"Daddy, do you think animals have feelings?" I asked at an early age. "No, they don't have feelings. They're just dumb animals," He would reply. I have looked into the eyes of many a pet. "Oh, Daddy, indeed they do."

Dance on, sweet bovine. Dance on.

Monday, February 6, 2017

To be loved

'In the street I met a very poor young man who was in love. His hat was old, his coat was threadbare- there were holes at his elbows: the water seeped through his shoes and the stars through his soul.' - From Les Miserables by Victor Hugo

Back in the late 80's a musical came to the stage. One that rocked box offices and gathered followers. I have seen the stage production at least six times. I would see it as many times again if possible. Yet, the play was not the voice that held me. No, it was a book almost 2" thick. 1,463 page that I have read three times. It is the dearest book to me. Paragraphs are underlined. Notes in the margins. A story of love, war, forgiveness, compassion and most of all God.

 'What a great thing, to be loved! What a greater thing still, to love! The heart becomes heroic through passion. It is no longer composed of anything but what is pure: it no longer rests on anything but what is elevated and great. An unworthy thought can no more spring up in it than a nettle on a glacier. The lofty and serene soul, inaccessible to common passions and common emotions, rising above the clouds and shadows of this world, its follies, it falsehoods, it hatred, its vanities, it miseries, inhabits the blue of the skies, and no longer feels anything but the deep subterranean commotions of destiny, as the summit of the  mount feel the quaking of the earth.'

Valentine's Day is coming. It is not just a day for lovers. It is day of loving one another, loving our earth. My grandchildren and I will take our hands full of homemade valentines into the community. We will show our love to those we do not know with hope that they pass on the love. Love unbridled spreading across from one person to another. Could there be anything greater?

The book calls to me again. I think perhaps I should visit my old friend. With each passage, I learn more about myself, about humanity, and humility. We do keep learning, changing, growing. If we do not, we rob the world of the piece that is us, that needs us. We grow and change to lead future generations to even greater discoveries. We capture a new awakening with every person we meet and are the better for it.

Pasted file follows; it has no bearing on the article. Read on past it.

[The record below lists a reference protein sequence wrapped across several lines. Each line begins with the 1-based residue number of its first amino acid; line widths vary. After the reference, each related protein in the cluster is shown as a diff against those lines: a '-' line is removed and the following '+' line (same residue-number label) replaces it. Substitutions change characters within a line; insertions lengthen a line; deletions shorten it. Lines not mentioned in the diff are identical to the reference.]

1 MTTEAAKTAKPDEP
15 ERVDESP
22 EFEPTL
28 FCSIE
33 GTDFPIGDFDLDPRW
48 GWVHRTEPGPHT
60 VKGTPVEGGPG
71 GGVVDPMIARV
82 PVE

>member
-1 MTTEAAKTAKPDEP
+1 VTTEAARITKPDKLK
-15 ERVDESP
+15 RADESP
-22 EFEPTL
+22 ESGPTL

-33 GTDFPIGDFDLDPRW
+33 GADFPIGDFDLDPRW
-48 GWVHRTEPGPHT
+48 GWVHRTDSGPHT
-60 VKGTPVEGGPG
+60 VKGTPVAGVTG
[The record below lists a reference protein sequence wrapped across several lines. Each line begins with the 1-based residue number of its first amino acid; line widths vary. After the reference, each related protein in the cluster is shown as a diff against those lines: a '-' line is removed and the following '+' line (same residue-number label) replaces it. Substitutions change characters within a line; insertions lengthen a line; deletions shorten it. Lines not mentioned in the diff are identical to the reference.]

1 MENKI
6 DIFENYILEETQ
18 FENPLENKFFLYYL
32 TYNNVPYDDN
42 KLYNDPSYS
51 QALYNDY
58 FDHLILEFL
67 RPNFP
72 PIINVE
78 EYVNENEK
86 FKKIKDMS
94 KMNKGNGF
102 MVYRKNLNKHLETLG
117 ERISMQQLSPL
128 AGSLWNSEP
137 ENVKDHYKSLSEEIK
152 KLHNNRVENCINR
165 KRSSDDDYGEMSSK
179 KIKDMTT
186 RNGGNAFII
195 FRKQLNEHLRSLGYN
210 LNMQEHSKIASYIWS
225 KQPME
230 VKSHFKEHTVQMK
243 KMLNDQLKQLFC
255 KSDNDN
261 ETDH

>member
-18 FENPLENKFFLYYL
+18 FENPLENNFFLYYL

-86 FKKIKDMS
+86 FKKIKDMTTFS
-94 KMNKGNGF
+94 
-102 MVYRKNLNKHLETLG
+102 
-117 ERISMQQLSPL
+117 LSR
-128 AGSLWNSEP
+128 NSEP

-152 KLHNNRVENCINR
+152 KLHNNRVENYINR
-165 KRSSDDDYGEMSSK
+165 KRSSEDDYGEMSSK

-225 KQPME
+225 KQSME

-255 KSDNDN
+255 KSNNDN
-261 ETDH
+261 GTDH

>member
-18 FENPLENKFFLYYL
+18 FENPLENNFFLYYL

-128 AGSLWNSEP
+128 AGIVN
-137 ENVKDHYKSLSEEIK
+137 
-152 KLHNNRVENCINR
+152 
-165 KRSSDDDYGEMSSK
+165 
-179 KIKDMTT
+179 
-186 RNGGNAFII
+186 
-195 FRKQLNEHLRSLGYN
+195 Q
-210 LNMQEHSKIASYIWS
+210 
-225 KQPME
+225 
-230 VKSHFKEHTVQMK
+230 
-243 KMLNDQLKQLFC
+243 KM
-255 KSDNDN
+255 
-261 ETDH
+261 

'If no one love, the sun would go out.' - Thank you, Victor Hugo.

Monday, January 30, 2017

Revolving door

Ready! On your mark! Whish....whish....whish. I dashed like crazy to get into the space in Rike's revolving door. The big, gold, heavy doors rotated around and around. For a half pint, it was a challenge to get my little legs in gear to hit the mark. Round and round then dash and hope beyond hope that there wasn't a splat. The revolving door.

The Loxley door only had one position. Open. However, anyone who knew my parents was well aware that we had a revolving door. Many times one group of people would be leaving as someone else pulled into the driveway. It was not something that the Loxley girls appreciated since we rarely had Mom and Dad to ourselves, yet we learned a lesson that to this day is probably the greatest lesson we ever learned. My parents did not have much, but what they had they shared. What they had was love.

No one was left out. Friends brought their friends. Relatives brought their friends. Neighbors came and stayed. I think they stayed because our house was a place of entertainment. Always something new and exciting happening in the house back the lane. Laughter and deep conversations. Compassion and peace.

We girls were allowed to have a glimpse of the world beyond the farm. Our world expanded and became richer.  It did not matter the religious belief, country of origin, the way they dressed or even smelled. Mom and Dad invited them all to their kitchen table for wonderful conversation and a piece of pie. They would have shared their last piece of bread with anyone who needed it, shared without complaint or worry. Shared without judgment.

I have said before and will continue to say that my mom, Ruth Johnson Loxley, fought for children's rights before anyone ever acknowledged that they had them. She loved meeting people from other cultures and included her children in every conversation. She read books that broadened her view of the world and always hated that her father had not allow her to go to college. She was an ambassador for all people and would stand with them and for them against anyone.

Yes, we lived with a revolving door. A door that brought truth and wisdom to our house. A door that fed that family back the lane with knowledge and friendship. I am all grown up now. I hope that I am a good example of my parents' love for others. Ready.....on your mark......whish. I make it every time.